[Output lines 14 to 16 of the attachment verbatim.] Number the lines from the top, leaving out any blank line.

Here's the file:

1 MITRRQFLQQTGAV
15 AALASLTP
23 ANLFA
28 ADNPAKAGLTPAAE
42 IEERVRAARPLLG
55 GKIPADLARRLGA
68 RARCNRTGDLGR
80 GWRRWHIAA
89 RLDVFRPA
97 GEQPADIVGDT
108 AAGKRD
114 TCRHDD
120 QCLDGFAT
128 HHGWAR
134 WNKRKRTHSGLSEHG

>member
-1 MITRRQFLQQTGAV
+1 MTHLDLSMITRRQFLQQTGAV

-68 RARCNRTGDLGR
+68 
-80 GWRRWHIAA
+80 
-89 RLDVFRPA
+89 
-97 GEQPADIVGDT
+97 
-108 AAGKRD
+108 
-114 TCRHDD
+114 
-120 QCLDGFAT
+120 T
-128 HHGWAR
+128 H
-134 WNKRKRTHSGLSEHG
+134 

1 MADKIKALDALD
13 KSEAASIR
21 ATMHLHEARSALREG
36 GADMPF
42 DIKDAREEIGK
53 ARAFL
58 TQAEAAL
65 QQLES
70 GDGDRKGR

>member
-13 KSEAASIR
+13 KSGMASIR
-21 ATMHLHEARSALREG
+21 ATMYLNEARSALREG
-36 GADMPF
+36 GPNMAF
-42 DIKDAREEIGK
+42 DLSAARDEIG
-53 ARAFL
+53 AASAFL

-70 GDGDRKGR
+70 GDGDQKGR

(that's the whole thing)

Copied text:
128 HHGWAR
134 WNKRKRTHSGLSEHG

>member